10. Reduced Susceptibility to Rifampicin and Resistance to Multiple Antimicrobial Agents among Brucella abortus Isolates from Cattle in Brazil

    PubMed Central

    Barbosa Pauletti, Rebeca; Reinato Stynen, Ana Paula; Pinto da Silva Mol, Juliana; Seles Dorneles, Elaine Maria; Alves, Telma Maria; de Sousa Moura Souto, Monalisa; Minharro, Silvia; Heinemann, Marcos Bryan; Lage, Andrey Pereira

    2015-01-01

    This study aimed to determine the susceptibility profile of Brazilian Brucella abortus isolates from cattle to eight antimicrobial agents that are recommended for the treatment of human brucellosis and to correlate the susceptibility patterns with origin, biotype and MLVA16-genotype of the strains. Screening of 147 B. abortus strains showed 100% sensitivity to doxycycline and ofloxacin, one (0.68%) strain resistant to ciprofloxacin, two strains (1.36%) resistant to streptomycin, two strains (1.36%) resistant to trimethoprim-sulfamethoxazole and five strains (3.40%) resistant to gentamicin. For rifampicin, three strains (2.04%) were resistant and 54 strains (36.73%) showed reduced sensitivity. Two strains were considered multidrug resistant. In conclusion, the majority of B. abortus strains isolated from cattle in Brazil were sensitive to the antimicrobials commonly used for the treatment of human brucellosis; however, a considerable proportion of strains showed reduced susceptibility to rifampicin and two strains were considered multidrug resistant. Moreover, there was no correlation among the drug susceptibility pattern, origin, biotype and MLVA16-genotypes of these strains. PMID:26181775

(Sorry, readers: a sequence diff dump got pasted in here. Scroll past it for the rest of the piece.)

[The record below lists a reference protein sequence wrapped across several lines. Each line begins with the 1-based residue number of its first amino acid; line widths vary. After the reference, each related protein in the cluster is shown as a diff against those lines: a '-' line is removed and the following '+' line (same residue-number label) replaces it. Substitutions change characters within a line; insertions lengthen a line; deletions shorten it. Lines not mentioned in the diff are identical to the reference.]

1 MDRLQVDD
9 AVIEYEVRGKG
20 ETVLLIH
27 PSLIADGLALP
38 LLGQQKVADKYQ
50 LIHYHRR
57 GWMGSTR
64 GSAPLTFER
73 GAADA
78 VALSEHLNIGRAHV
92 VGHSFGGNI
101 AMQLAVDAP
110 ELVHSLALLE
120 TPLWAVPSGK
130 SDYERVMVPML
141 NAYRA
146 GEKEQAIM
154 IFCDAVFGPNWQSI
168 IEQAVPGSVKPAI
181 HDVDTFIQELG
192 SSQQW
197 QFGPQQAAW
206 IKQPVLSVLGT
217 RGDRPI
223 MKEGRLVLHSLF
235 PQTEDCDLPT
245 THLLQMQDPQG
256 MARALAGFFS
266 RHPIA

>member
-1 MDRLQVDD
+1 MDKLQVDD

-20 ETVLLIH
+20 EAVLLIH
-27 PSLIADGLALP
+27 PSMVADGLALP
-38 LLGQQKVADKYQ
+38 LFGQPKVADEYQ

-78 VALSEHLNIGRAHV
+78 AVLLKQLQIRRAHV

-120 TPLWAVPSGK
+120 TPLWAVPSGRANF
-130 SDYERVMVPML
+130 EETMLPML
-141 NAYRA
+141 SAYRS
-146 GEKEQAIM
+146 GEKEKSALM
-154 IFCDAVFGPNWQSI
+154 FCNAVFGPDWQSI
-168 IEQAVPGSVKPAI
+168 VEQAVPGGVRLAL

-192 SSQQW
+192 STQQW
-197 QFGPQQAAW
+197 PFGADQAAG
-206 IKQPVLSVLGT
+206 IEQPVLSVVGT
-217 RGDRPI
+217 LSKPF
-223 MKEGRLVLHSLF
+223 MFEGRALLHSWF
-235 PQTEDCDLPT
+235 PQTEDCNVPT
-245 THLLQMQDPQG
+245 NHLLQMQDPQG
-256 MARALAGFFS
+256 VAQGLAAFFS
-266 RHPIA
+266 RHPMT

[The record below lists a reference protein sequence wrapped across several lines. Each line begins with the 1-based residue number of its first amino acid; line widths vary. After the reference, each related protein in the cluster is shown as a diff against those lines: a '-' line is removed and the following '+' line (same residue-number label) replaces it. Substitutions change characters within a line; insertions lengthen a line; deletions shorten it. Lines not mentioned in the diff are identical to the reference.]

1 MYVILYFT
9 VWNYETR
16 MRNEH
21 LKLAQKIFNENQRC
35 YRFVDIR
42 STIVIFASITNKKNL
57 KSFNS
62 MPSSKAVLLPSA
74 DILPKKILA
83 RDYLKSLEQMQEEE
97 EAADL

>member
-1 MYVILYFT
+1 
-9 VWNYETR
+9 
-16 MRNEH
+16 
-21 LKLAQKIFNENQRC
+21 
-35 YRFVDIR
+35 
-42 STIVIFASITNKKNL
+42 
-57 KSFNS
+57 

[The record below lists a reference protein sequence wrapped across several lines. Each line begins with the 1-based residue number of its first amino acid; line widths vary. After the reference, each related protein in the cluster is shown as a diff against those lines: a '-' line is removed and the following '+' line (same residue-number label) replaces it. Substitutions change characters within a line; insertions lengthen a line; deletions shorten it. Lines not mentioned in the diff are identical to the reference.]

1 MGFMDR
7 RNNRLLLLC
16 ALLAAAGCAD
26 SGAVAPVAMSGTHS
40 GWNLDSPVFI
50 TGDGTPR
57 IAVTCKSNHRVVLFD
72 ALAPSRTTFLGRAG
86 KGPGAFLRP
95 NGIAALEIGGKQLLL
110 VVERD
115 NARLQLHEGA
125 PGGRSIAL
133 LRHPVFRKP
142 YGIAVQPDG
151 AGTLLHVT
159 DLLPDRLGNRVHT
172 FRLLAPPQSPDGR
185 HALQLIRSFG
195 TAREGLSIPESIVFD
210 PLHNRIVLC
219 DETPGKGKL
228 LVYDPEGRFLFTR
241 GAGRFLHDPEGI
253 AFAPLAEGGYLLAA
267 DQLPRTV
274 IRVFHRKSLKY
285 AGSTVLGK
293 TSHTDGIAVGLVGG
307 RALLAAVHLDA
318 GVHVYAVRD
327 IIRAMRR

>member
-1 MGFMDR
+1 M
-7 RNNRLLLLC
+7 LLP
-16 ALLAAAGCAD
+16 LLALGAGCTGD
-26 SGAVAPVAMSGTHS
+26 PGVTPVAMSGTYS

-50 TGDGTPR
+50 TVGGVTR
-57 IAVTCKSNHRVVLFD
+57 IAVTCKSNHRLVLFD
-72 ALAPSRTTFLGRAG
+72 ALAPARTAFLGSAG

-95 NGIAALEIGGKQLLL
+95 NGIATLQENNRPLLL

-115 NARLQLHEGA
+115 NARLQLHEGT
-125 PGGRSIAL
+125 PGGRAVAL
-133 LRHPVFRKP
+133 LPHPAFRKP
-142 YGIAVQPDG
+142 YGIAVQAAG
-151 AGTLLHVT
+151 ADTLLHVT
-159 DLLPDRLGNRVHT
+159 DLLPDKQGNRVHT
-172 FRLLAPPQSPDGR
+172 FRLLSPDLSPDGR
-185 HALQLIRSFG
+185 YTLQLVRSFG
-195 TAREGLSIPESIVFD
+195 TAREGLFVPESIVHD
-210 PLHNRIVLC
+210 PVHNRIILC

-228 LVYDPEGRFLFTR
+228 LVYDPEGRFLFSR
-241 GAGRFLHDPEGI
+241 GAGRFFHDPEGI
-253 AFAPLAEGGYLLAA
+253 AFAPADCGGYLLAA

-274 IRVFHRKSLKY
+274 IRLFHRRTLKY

11. A process-based model of soil structure to assess the impact of biological agents, climate and reduced tillage

    NASA Astrophysics Data System (ADS)

    Le Couteulx, Alexis; Pérès, Guénola; Wolf, Cédric; Hallaire, Vincent

    2014-05-01

    Soil structure can be defined as the spatial arrangement of voids and solids in soil. It is a dynamic soil property due to agents' activity such as (i) mechanical action of soil tillage (ii) earthworms through their burrowing activity and faeces production and (iii) climate impact due to rain or temperature. Soil structure is often studied because of its impacts on soil functional properties, e.g. water percolation, soil water conductivity. In a context of farming practices shift towards non-ploughing techniques, it is needed to evaluate impacts on soil structure and consequently on its functional properties. Existing models have adopted two strategies to simulate soil structure: (i) to use of measured parameters to adjust a theoretical model or (ii) to build a soil structure by simulating processes that are its base. The first strategy does not deal with the difficulty to access soil structure by itself because input measured parameters are needed. The second one starts from either a virgin structure or a structure coming from strategy (i). This starting structure is then altered according to one structuring agent. At present, there is a need for such dynamic models of soil structure. They must be explicit (3D) and common for a large set of structuring agents too. They must also deal with several issues: e.g. to memorize the many voids and solids building up the soil structure or the need to be fast enough to simulate soil structure dynamics for a month, a year, etc. A first proposal, based on the strong assumption that soil is fractal, was made by Marilleau et al. (2008). In our model three structuring agents were chosen: tillage, earthworm's activity and solid particles settlement due to climate. It first focuses on the building of a computerized soil structure which is a common base to simulate the agents. It aims at being as generic as possible by using an object-oriented structure. The concept of voxel is used to split the soil into elementary units and each

  12. Limonene and tetrahydrofurfuryl alcohol cleaning agent